Tokyo, Japan (CNN) -- Outside the 400-year-old Kyoouji Temple, Kansho Tagai, dressed in his traditional monk robes, paused and began a sutra. He bobbed his head and then broke into a lyrical rap.
"This is an old, old story, a fantasy and longing cosmology. Hey, hey, what's the story about? It's about the Buddha, yo. Hey brother, listen carefully! You got it? No? You don't? Okay, baby, no problem."
Tagai, or Mr. Happiness, as he prefers to be called, is delivering an ancient message to a hip hop beat. The monk hosts hip hop shows at his temple, drawing young people to a place that is traditionally filled with the elderly. His hip hop message is so popular that twice as many people now visit his temple.
"Buddha's doctrine is a treasure for us," Tagai said. "But we're not able to convey his wisdom to the people if we only stick with the old ways. So I try to use a new way to spread Buddha's doctrine. I want to spread Buddhism to the young by using the language they easily understand. Buddhism itself hasn't changed. It's just the way it's presented."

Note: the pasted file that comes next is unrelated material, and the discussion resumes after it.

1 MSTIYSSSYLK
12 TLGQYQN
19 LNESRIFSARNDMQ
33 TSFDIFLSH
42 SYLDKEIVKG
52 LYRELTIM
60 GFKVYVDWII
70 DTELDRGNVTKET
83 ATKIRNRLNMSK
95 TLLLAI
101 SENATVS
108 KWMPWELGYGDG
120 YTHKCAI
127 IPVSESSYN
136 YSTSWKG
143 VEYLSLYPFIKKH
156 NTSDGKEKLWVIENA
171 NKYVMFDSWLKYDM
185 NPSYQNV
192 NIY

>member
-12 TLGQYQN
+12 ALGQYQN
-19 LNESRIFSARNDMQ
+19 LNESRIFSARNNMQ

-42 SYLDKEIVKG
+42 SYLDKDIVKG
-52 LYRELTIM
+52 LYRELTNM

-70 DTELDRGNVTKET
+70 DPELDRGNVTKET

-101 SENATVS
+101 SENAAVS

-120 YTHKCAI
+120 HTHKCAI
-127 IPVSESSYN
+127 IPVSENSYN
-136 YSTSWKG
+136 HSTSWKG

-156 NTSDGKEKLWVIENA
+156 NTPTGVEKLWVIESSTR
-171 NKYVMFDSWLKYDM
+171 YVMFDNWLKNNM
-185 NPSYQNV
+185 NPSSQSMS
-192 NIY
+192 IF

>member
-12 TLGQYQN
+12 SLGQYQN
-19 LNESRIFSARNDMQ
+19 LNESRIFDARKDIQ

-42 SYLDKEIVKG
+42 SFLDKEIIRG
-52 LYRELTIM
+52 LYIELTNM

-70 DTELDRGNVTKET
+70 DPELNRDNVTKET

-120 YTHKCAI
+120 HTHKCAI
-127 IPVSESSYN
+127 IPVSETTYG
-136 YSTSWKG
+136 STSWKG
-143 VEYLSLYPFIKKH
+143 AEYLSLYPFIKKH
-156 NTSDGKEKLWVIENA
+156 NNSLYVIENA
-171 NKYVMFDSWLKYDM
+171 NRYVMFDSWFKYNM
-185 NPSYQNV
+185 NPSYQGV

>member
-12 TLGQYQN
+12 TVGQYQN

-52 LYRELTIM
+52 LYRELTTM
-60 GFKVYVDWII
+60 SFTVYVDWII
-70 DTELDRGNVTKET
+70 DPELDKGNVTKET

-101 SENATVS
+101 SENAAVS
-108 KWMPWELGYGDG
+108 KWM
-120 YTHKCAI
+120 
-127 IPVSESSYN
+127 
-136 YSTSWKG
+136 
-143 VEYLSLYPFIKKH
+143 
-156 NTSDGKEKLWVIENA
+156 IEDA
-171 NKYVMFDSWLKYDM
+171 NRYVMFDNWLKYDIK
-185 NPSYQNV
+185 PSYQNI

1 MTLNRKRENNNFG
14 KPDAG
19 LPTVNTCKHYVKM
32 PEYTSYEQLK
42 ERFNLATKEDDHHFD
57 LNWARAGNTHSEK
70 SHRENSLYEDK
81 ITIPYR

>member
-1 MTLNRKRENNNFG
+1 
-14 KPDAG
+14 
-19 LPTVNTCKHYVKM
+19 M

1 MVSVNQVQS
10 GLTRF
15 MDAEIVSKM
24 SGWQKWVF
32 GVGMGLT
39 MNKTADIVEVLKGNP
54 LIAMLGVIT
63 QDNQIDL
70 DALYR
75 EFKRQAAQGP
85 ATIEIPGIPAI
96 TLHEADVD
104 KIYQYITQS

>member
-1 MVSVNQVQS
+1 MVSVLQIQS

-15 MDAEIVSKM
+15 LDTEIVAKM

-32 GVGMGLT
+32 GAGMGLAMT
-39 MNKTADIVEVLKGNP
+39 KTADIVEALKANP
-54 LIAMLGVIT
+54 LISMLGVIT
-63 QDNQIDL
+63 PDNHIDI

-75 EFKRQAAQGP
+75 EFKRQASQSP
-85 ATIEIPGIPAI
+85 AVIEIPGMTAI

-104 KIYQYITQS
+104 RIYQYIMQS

...."There's this image that monks sit deep in a mountain, training alone," Zenshin said. "But it's important that we come down into the secular world and live in modern society. An altar doesn't mean you have a temple. A temple is a place where people follow the faith and Buddha."
"This place is a temple," Zenshin said, wiping liquor off the bar.
To those who call the venue a gimmick, he said, "please visit my bar before judging."